The rest of your post, e.g., your claim that the 1962 Missal is in dire need of reform, is a very big topic that would require a much longer reply than I have the energy to give. I will only say now that I disagree, and I suspect that we read what exactly “Sacrosanctum Concilium” mandated differently. But by no means am I going to comply with your imperative and show you how to do organic development: for the whole point of organic liturgical development is that it is the subtle work of the Holy Spirit, and I’m really reluctant to do His job for Him without His permission.

    In Christo,

  8. Liam says:

    There is an anachronism that should be flagged: “Our current translations, then, do not reflect the mind of the Church regarding sound principles of translating.”

    The translations currently in use reflected the mind of the Church’s curia regarding sound principles of translating – when they were translated.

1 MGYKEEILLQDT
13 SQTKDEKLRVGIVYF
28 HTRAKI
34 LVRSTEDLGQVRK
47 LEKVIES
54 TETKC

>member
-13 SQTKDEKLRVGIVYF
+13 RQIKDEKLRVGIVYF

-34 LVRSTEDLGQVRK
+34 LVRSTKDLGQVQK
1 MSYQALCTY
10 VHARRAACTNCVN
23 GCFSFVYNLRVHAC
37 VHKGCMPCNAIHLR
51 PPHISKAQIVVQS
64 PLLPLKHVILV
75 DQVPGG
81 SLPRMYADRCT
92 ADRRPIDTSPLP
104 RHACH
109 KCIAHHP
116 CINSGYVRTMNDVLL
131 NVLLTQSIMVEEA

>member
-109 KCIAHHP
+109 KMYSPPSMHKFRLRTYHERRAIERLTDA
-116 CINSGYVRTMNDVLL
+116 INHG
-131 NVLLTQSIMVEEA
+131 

The Church’s curia has since – and rather recently, as these things go – changed its mind about the principles.

    The forthcoming translations have been undertaken with the newer principles.

    This is is the kind of anachronism that causes unnecessary and polemical confusion in discussions of liturgical matters.

  9. Todd says:

    Liam, thanks for that perspective. The useful metaphor that comes to mind is criticizing 1870-rules base ball players for catching balls on one hop. By those rules, it’s still an out. Whether that rule is a good or useful one: that’s another discussion.

    Michael, thanks for your follow-up. Lacking a lesson in organic development, I’d like to see traditionalists sit down with Sacrosanctum Concilium, reviewing it as a whole and bit by bit as we’ve done on this web page, and assess their differences with the way in which the rest of the Roman Church has implemented the document. Do you suppose there’s a chance of that, or are traditionalist liturgy people pretty much on their own track?

  10. Michael Foley says: